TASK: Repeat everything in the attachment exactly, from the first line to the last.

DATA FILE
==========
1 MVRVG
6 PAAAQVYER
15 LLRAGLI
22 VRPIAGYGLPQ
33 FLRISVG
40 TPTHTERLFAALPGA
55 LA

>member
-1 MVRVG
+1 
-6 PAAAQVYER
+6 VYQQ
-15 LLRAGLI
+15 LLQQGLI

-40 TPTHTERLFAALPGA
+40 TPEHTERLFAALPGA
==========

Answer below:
1 MVRVG
6 PAAAQVYER
15 LLRAGLI
22 VRPIAGYGLPQ
33 FLRISVG
40 TPTHTERLFAALPGA
55 LA

>member
-1 MVRVG
+1 
-6 PAAAQVYER
+6 VYQQ
-15 LLRAGLI
+15 LLQQGLI

-40 TPTHTERLFAALPGA
+40 TPEHTERLFAALPGA